Case information is required to inform the debates on anti-corruption policy and repatriation of proceeds of corruption in international and multilateral forums, such as the G20 Anti-Corruption Working Group or the UNCAC Asset Recovery Working Group. Knowing which factors contribute to successful asset recovery or why a particular case failed helps policy makers put in place a functional asset recovery framework.

Solid evidence also provides the foundation for designing effective preventive measures and policy reforms to stop assets from being stolen in the first place. Grand corruption can only be curbed by stopping the entry of stolen funds into the financial systems, and by closing avenues of hiding money by using anonymous corporate structures. We need to know which jurisdictions are most popular among corrupt officials in order to focus our efforts on strengthening beneficial ownership regimes where it matters most.

There is inherent value in documenting innovative approaches and emerging practices in initiating recovery actions, for example NGOs going beyond more familiar roles as advocacy organizations and taking direct action by bringing cases to court or becoming parties to ongoing court corruption-related cases (e.g. in France and Spain) or authorities using unexplained wealth orders (UK). Case examples of successful civil legal action in corruption-related asset recovery can help encourage private actors to bring cases against entities or individuals that benefitted from corruption. This raises awareness of new avenues for action and educates practitioners about new legal toolsand cooperation mechanisms.

The systematic collection and publication of case information will also inform the risk-based calculus of financial institutions and increase reputational risks for intermediaries that turn a blind eye towards offering financial shelter for gains from corruption.

StAR’s Asset Recovery Watch database, which was launched in 2011, is the first systematic effort to track efforts by prosecution authorities worldwide to go after assets that stem from corruption. The database contains 240 entries that detail cases involving over 50 requesting and over 40 requested jurisdictions.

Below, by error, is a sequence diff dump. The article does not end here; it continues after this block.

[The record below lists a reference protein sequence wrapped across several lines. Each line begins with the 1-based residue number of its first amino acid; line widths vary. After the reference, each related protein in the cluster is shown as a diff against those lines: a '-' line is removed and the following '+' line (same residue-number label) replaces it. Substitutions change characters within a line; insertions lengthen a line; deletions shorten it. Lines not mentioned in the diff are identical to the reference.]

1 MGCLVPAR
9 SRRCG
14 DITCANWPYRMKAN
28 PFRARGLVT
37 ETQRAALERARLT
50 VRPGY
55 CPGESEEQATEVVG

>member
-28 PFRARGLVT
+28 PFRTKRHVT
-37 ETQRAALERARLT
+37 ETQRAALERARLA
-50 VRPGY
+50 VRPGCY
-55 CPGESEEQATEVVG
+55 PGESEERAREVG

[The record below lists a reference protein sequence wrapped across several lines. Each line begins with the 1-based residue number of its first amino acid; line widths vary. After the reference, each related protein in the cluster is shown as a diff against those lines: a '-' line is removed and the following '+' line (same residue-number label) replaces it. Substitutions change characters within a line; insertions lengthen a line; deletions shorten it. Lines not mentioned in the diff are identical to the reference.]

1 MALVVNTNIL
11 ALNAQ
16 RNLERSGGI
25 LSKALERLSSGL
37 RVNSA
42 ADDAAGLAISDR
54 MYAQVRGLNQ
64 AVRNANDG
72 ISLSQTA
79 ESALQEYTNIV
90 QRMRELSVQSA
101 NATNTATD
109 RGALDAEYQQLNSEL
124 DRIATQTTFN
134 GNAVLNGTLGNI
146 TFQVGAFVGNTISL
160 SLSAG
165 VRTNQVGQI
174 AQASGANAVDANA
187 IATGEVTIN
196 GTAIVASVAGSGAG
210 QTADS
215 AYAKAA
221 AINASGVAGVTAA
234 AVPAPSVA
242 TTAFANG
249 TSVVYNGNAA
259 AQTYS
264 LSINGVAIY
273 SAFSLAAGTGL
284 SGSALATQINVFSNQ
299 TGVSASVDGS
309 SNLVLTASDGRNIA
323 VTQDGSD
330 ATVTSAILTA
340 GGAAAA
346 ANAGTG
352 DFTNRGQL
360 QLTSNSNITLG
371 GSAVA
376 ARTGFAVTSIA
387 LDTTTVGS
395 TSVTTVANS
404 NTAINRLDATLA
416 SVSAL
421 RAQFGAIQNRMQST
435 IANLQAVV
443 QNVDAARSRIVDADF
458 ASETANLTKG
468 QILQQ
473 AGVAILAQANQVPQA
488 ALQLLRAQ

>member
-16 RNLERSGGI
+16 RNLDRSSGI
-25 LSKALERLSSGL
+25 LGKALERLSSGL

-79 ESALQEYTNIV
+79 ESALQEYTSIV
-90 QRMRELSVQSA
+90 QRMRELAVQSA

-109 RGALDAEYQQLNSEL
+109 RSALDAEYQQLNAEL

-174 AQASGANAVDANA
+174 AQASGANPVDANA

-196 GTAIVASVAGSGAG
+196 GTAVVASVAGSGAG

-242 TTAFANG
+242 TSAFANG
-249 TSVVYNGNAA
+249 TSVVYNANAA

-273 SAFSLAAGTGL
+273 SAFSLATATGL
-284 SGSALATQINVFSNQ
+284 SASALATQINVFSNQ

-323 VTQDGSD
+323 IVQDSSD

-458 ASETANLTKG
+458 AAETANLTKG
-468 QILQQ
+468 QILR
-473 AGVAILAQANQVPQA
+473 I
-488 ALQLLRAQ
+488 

Asset Recovery Watch currently documents approx. $6 billion in stolen funds that have been frozen, adjudicated, or returned to affected countries since 1980. Our next update will detail an additional approx. $2.5 billion in stolen funds. In all likelihood, these figures represent only a fraction of actual gains from corruption that have been returned or are in the process of being located, frozen, or returned.
We, at StAR, would greatly appreciate your help in collecting case information. If you have relevant information on international asset recovery cases (related to corruption offenses) in your jurisdiction, please share it with us. We document and track any corruption-related asset recovery cases where stolen assets have been deposited abroad, i.e. outside the victim country. We only include publicly available documents, such as court documents, press releases, or government reports. You can email us at:
Sustained data collection efforts and regular reporting by public authorities are needed to systematically collect case examples of international asset recovery. Without this, we are all just tapping in the dark.